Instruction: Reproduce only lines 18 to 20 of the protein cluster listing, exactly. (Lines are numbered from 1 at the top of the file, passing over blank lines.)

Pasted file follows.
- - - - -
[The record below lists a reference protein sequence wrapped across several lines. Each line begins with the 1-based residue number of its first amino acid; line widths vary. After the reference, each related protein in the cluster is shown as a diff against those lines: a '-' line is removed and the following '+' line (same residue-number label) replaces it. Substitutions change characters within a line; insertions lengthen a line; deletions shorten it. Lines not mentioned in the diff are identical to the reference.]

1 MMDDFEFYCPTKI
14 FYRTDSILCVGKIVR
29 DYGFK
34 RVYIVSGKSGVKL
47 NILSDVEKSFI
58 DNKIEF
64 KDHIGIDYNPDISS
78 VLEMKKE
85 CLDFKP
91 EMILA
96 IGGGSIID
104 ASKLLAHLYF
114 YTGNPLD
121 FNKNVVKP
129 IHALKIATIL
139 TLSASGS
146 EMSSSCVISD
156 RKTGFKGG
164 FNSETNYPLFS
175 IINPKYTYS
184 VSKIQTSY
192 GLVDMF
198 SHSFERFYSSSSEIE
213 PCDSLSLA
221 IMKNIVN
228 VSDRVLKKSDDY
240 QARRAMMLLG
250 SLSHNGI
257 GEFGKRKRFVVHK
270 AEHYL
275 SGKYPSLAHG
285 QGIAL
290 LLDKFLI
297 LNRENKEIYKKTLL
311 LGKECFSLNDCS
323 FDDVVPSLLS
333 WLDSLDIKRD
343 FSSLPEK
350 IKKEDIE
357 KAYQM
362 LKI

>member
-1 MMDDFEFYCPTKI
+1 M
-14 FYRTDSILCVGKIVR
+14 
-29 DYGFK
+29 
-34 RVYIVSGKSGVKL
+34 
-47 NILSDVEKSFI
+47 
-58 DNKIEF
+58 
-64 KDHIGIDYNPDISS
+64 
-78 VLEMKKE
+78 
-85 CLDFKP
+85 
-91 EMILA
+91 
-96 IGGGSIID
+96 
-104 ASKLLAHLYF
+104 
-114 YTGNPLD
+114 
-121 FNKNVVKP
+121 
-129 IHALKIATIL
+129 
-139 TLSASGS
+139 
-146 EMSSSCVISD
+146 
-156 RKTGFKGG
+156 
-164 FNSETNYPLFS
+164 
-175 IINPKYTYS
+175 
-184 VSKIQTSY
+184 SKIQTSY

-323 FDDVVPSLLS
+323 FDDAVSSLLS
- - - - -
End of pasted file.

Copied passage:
146 EMSSSCVISD
156 RKTGFKGG
164 FNSETNYPLFS